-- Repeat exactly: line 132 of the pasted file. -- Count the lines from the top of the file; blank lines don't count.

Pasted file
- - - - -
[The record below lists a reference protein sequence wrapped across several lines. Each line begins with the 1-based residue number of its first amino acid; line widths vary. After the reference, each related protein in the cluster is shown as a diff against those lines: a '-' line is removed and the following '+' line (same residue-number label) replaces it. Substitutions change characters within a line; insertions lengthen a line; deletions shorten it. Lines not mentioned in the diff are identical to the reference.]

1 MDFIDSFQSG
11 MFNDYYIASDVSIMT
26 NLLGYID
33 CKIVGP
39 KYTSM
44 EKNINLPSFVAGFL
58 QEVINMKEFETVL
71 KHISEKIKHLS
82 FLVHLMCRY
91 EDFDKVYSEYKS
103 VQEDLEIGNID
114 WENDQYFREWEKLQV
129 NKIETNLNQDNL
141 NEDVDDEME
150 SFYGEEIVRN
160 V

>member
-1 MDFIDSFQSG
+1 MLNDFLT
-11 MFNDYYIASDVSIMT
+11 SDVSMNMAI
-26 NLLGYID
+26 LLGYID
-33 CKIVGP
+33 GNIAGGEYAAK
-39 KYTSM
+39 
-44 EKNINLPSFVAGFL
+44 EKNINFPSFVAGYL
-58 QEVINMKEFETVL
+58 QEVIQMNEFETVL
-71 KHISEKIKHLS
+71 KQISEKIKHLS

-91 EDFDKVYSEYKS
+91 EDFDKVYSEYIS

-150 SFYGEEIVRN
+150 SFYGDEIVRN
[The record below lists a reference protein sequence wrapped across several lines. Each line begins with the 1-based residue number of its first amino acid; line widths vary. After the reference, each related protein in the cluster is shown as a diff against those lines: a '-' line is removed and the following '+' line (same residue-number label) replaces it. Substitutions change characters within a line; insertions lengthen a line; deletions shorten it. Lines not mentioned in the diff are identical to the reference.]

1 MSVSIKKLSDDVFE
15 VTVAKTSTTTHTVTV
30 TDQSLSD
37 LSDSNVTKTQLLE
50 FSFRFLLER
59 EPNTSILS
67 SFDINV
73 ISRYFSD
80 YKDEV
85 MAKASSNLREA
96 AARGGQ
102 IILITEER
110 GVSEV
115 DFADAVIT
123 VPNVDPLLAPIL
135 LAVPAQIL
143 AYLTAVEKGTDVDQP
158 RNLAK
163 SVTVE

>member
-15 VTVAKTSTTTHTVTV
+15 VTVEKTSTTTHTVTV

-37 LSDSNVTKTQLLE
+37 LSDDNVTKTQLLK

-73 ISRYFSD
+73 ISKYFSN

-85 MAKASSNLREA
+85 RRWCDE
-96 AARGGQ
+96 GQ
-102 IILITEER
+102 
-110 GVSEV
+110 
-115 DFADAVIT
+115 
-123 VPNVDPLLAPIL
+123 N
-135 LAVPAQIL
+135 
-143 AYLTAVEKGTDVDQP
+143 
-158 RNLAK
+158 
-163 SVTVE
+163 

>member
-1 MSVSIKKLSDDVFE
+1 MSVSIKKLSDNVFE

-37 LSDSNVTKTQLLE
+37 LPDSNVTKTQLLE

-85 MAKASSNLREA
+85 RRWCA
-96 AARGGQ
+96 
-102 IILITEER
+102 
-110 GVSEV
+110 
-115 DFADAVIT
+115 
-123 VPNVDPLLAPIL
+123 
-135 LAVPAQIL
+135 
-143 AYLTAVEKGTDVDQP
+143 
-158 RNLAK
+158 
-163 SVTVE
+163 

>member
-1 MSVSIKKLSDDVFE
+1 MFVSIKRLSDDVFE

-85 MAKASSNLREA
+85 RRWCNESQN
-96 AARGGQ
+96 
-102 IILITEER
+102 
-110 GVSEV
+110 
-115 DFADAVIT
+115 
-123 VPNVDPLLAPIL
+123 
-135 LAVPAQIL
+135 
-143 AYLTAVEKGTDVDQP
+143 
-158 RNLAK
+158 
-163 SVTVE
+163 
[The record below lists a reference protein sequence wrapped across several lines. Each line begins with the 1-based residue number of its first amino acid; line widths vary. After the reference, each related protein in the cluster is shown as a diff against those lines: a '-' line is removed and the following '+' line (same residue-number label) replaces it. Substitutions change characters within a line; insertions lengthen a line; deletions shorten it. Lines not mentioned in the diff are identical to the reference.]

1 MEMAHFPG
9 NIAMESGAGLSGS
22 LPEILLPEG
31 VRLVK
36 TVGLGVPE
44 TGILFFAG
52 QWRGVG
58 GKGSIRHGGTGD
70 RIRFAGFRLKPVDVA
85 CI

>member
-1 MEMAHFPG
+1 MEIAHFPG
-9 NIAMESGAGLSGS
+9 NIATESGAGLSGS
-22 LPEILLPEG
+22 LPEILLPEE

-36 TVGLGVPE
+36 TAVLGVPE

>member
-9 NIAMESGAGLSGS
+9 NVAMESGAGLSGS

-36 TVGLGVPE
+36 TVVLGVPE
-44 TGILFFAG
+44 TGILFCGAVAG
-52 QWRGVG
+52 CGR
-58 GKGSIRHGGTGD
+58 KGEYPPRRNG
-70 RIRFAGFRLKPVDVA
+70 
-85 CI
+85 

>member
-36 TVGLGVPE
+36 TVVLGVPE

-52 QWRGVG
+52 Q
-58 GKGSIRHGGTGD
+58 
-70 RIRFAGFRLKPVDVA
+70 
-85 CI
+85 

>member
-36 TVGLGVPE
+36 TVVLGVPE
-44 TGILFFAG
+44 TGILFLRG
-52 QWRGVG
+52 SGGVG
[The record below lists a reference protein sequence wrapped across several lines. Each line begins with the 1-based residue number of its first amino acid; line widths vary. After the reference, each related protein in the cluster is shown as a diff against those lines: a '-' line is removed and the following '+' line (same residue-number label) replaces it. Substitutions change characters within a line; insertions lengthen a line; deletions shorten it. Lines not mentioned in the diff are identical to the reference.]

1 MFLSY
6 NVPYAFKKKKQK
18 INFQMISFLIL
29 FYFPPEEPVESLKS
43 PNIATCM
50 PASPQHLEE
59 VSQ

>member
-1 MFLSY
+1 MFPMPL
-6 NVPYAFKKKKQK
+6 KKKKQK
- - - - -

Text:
-163 SVTVE